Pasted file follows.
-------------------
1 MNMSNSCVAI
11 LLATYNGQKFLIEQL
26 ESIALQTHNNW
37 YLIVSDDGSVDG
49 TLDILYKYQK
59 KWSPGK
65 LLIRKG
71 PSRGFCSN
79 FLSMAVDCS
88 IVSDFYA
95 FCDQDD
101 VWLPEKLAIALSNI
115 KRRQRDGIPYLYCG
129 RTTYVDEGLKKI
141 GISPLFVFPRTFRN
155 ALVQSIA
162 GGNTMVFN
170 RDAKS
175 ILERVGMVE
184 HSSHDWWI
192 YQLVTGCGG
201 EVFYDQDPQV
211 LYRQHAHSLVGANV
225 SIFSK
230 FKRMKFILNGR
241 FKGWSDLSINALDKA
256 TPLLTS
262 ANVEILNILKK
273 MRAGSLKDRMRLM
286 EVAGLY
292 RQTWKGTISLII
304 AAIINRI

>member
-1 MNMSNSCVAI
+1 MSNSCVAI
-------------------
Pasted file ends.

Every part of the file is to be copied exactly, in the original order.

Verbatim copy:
1 MNMSNSCVAI
11 LLATYNGQKFLIEQL
26 ESIALQTHNNW
37 YLIVSDDGSVDG
49 TLDILYKYQK
59 KWSPGK
65 LLIRKG
71 PSRGFCSN
79 FLSMAVDCS
88 IVSDFYA
95 FCDQDD
101 VWLPEKLAIALSNI
115 KRRQRDGIPYLYCG
129 RTTYVDEGLKKI
141 GISPLFVFPRTFRN
155 ALVQSIA
162 GGNTMVFN
170 RDAKS
175 ILERVGMVE
184 HSSHDWWI
192 YQLVTGCGG
201 EVFYDQDPQV
211 LYRQHAHSLVGANV
225 SIFSK
230 FKRMKFILNGR
241 FKGWSDLSINALDKA
256 TPLLTS
262 ANVEILNILKK
273 MRAGSLKDRMRLM
286 EVAGLY
292 RQTWKGTISLII
304 AAIINRI

>member
-1 MNMSNSCVAI
+1 MSNSCVAI